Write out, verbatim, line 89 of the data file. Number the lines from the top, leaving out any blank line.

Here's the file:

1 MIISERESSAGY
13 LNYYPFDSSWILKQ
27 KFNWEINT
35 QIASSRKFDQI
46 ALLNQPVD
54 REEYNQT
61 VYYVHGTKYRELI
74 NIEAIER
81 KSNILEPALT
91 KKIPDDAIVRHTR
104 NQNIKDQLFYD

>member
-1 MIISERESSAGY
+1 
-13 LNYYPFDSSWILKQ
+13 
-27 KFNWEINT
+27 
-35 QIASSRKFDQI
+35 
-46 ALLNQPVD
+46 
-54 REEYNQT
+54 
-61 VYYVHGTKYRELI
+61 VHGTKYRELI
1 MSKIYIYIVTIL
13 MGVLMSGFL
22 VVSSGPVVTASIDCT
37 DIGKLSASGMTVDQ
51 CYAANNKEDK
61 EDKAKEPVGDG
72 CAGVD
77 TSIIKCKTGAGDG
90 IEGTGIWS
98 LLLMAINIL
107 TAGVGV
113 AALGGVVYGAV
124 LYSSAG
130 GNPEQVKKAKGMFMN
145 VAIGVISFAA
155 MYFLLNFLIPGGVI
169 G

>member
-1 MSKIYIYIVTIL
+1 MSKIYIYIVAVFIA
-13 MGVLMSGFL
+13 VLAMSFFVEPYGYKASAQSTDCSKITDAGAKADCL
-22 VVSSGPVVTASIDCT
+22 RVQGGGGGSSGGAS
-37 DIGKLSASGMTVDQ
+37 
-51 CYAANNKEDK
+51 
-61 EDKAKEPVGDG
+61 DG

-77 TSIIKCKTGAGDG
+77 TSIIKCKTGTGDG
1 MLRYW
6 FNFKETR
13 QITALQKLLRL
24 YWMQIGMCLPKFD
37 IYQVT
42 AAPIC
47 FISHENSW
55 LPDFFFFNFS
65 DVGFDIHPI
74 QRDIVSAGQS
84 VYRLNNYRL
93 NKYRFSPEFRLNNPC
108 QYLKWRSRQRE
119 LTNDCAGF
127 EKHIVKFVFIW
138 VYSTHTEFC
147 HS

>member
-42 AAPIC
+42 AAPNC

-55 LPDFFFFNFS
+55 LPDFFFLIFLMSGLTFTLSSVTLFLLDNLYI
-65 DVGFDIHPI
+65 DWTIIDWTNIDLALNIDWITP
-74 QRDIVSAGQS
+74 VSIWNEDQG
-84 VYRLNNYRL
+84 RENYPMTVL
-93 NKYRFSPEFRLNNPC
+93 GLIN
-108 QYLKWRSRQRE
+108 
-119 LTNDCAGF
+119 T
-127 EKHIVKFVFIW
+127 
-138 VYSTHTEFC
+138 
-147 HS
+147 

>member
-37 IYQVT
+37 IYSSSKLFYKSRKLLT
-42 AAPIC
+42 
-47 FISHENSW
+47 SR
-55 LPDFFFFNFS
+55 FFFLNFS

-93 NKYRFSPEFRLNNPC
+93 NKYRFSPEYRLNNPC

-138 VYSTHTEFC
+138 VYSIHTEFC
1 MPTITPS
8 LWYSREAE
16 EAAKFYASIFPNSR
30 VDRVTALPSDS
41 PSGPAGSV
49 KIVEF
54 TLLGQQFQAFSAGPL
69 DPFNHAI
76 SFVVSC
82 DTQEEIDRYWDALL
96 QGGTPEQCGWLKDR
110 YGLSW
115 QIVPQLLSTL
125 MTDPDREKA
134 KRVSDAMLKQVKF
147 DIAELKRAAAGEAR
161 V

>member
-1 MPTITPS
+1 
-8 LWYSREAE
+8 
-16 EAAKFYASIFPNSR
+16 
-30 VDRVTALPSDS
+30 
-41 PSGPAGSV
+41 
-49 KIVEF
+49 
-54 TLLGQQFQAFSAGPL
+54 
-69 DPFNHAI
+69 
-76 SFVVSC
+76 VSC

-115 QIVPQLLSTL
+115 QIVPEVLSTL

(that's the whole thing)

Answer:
-108 QYLKWRSRQRE